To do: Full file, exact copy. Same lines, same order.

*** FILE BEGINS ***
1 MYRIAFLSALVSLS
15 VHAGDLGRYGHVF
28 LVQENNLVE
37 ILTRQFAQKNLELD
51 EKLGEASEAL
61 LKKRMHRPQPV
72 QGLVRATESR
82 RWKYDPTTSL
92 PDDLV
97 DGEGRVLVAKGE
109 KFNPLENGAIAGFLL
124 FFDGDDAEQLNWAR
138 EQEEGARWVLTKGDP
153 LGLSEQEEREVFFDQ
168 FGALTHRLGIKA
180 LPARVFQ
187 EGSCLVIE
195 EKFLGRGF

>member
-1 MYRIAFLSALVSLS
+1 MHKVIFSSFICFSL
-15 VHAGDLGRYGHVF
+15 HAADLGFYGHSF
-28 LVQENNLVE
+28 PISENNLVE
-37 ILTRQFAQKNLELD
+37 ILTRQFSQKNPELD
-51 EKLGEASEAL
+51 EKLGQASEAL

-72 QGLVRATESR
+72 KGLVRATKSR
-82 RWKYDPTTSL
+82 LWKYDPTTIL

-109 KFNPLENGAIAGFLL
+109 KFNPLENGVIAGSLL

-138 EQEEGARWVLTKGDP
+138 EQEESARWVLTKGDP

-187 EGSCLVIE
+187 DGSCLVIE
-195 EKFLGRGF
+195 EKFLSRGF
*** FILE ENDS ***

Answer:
1 MYRIAFLSALVSLS
15 VHAGDLGRYGHVF
28 LVQENNLVE
37 ILTRQFAQKNLELD
51 EKLGEASEAL
61 LKKRMHRPQPV
72 QGLVRATESR
82 RWKYDPTTSL
92 PDDLV
97 DGEGRVLVAKGE
109 KFNPLENGAIAGFLL
124 FFDGDDAEQLNWAR
138 EQEEGARWVLTKGDP
153 LGLSEQEEREVFFDQ
168 FGALTHRLGIKA
180 LPARVFQ
187 EGSCLVIE
195 EKFLGRGF

>member
-1 MYRIAFLSALVSLS
+1 MHKVIFSSFICFSL
-15 VHAGDLGRYGHVF
+15 HAADLGFYGHSF
-28 LVQENNLVE
+28 PISENNLVE
-37 ILTRQFAQKNLELD
+37 ILTRQFSQKNPELD
-51 EKLGEASEAL
+51 EKLGQASEAL

-72 QGLVRATESR
+72 KGLVRATKSR
-82 RWKYDPTTSL
+82 LWKYDPTTIL

-109 KFNPLENGAIAGFLL
+109 KFNPLENGVIAGSLL

-138 EQEEGARWVLTKGDP
+138 EQEESARWVLTKGDP

-187 EGSCLVIE
+187 DGSCLVIE
-195 EKFLGRGF
+195 EKFLSRGF